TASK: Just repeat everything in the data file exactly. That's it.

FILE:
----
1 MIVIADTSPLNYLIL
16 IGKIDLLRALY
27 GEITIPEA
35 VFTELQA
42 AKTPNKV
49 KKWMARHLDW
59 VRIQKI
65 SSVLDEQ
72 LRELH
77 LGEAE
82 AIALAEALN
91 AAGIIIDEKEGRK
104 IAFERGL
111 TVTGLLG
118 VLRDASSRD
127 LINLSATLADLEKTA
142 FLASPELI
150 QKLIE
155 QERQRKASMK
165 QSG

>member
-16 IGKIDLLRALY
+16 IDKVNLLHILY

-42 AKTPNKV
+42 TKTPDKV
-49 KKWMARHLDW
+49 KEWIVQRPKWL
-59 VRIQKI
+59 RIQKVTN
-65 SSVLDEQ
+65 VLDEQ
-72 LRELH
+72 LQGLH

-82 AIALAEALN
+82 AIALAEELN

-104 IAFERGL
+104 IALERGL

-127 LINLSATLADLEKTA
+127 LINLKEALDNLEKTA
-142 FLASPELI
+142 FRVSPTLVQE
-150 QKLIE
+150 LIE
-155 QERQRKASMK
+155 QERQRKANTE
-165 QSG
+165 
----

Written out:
1 MIVIADTSPLNYLIL
16 IGKIDLLRALY
27 GEITIPEA
35 VFTELQA
42 AKTPNKV
49 KKWMARHLDW
59 VRIQKI
65 SSVLDEQ
72 LRELH
77 LGEAE
82 AIALAEALN
91 AAGIIIDEKEGRK
104 IAFERGL
111 TVTGLLG
118 VLRDASSRD
127 LINLSATLADLEKTA
142 FLASPELI
150 QKLIE
155 QERQRKASMK
165 QSG

>member
-16 IGKIDLLRALY
+16 IDKVNLLHILY

-42 AKTPNKV
+42 TKTPDKV
-49 KKWMARHLDW
+49 KEWIVQRPKWL
-59 VRIQKI
+59 RIQKVTN
-65 SSVLDEQ
+65 VLDEQ
-72 LRELH
+72 LQGLH

-82 AIALAEALN
+82 AIALAEELN

-104 IAFERGL
+104 IALERGL

-127 LINLSATLADLEKTA
+127 LINLKEALDNLEKTA
-142 FLASPELI
+142 FRVSPTLVQE
-150 QKLIE
+150 LIE
-155 QERQRKASMK
+155 QERQRKANTE
-165 QSG
+165 